August 25, 2011
El Nino Weather Cycle Boosts Civil War Risks

In an approximate 5 year cycle the warming of the surface water in the tropical eastern Pacific Ocean during the El Niño-Southern Oscillation causes changes in weather including shifts in rainfall and temperatures. For 90 affected tropical countries these climate changes cause societal stress that up the risk of civil war.

In the first study of its kind, researchers have linked a natural global climate cycle to periodic increases in warfare. The arrival of El Niño, which every three to seven years boosts temperatures and cuts rainfall, doubles the risk of civil wars across 90 affected tropical countries, and may help account for a fifth of worldwide conflicts during the past half-century, say the authors. The paper, written by an interdisciplinary team at Columbia University's Earth Institute, appears in the current issue of the leading scientific journal Nature.

These authors worry that anthropogenic global warming will cause in a more sustained fashion the same food shortages and higher prices that trigger civil wars during El Nino. My guess is global warming won't be needed for that outcome.

In recent years, historians and climatologists have built evidence that past societies suffered and fell due in connection with heat or droughts that damaged agriculture and shook governments. This is the first study to make the case for such destabilization in the present day, using statistics to link global weather observations and well-documented outbreaks of violence. The study does not blame specific wars on El Niño, nor does it directly address the issue of long-term climate change. However, it raises potent questions, as many scientists think natural weather cycles will become more extreme with warming climate, and some suggest ongoing chaos in places like Somalia are already being stoked by warming climate.

In a less globalized world with less transportation food shortages were a more local phenomenon. Today with a global food market that's changed.

"The most important thing is that this looks at modern times, and it's done on a global scale," said Solomon M. Hsiang, the study's lead author, a graduate of the Earth Institute's Ph.D. in sustainable development. "We can speculate that a long-ago Egyptian dynasty was overthrown during a drought. That's a specific time and place, that may be very different from today, so people might say, 'OK, we're immune to that now.' This study shows a systematic pattern of global climate affecting conflict, and shows it right now."

Climate changes cause changes in food supplies, and therefore in food prices. Higher food prices are probably the biggest mechanism by which civil war risks are stoked. But I do not yet think that global warming as caused by carbon dioxide emissions is a major factor driving civil wars. High food prices have other causes.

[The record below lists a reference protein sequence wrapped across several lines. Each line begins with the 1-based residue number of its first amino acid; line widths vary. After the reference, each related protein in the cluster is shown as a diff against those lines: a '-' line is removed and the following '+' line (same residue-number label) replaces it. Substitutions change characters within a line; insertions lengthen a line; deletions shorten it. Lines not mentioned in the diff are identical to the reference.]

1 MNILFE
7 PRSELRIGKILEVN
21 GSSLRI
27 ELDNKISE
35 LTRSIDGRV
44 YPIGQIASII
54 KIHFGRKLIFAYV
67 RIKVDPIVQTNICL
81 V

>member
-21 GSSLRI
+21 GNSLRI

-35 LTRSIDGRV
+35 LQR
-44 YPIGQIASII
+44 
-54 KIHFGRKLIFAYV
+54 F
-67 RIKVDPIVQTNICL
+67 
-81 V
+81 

Marco Lagi, Karla Z. Bertrand and Yaneer Bar-Yam of New England Complex Systems Institute have published a paper showing the 2007-2008 food price spike and the 2010-2011 food price spike both are highly correlated with civil unrest and food riots. See the graph on the 3rd page (or here and here). Arab Spring a result of social networking web sites bringing down big meanie dictators? Nope. It is about people suddenly pressured to get money for their next meal. The authors predict a shift toward higher long term food prices with prices staying above the threshold for unrest by 2012 or 2013. So we could be at the beginning of a long term uptick in the frequency of of wars and revolutions.

A persistence of global food prices above this food price threshold should lead to persistent and increasing global unrest. Given the sharp peaks of food prices we might expect the prices of food to decline shortly. However, underlying the peaks in Fig. 1, we see a more gradual, but still rapid, increase of the food prices during the period starting in 2004. It is reasonable to hypothesize that when this underlying trend exceeds the threshold, the security of vulnerable populations will be broadly and persistently compromised.

If we really are heading into an era of sustained higher food prices then future food price spikes will start from higher base prices and the spikes will cause even greater political upheavals.

The price spikes and long term trend of rising food prices are driven by Asian economic development, rising energy and fertilizer costs, and population growth. Population growth lower the ratio of land to people. Bigger populations use more water and leave less for agriculture. The people of the poorer countries might find themselves unable to compete for food with large industrialized populations. The recent spikes in civil wars and uprisings might be more than a temporary blip.

Share |      Randall Parker, 2011 August 25 11:42 PM  Trends Human Conflict

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